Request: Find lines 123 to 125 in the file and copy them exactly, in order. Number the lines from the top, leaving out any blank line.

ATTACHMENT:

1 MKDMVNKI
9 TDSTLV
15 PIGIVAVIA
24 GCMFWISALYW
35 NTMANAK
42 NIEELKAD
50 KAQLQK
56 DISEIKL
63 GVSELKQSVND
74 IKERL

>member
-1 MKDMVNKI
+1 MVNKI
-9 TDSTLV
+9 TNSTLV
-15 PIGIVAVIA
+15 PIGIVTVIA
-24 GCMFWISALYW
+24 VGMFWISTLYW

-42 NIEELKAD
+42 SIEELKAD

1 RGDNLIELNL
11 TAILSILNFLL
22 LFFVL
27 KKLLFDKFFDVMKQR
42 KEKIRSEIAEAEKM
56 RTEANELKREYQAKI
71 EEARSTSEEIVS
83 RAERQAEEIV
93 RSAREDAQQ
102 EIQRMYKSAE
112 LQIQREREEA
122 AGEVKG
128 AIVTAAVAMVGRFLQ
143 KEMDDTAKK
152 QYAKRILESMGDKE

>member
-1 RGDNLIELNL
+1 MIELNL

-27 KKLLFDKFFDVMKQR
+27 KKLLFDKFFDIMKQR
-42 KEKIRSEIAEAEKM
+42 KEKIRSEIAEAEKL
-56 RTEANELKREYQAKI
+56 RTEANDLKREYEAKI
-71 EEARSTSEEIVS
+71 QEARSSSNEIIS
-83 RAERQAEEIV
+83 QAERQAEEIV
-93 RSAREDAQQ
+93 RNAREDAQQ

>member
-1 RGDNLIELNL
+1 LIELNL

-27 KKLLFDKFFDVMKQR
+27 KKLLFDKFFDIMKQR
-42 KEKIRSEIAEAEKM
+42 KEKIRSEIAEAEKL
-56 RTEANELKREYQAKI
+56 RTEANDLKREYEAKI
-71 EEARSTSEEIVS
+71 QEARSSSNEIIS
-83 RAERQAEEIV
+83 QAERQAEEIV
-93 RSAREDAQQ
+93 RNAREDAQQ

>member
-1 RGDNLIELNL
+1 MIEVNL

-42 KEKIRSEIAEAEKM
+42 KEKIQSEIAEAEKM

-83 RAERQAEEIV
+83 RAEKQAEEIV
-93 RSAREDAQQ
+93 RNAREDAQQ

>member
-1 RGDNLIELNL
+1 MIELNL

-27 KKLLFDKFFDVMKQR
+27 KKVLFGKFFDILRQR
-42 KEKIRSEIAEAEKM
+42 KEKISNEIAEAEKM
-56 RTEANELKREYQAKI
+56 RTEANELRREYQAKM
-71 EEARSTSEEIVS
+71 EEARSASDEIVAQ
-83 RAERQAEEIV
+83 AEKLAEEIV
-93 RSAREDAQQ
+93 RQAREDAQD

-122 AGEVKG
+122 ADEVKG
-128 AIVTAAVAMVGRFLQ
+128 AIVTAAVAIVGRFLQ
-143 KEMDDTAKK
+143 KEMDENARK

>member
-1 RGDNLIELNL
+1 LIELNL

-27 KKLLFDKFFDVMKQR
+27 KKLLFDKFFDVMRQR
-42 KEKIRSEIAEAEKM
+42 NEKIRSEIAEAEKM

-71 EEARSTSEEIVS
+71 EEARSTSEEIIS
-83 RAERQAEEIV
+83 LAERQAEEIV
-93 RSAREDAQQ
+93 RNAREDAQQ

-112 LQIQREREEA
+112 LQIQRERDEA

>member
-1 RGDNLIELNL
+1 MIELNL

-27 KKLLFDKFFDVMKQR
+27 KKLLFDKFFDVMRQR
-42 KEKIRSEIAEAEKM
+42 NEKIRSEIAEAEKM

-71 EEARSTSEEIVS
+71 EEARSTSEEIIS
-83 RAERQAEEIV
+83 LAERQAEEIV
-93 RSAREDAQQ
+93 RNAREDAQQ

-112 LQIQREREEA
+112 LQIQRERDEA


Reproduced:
-93 RSAREDAQQ
+93 RNAREDAQQ

-112 LQIQREREEA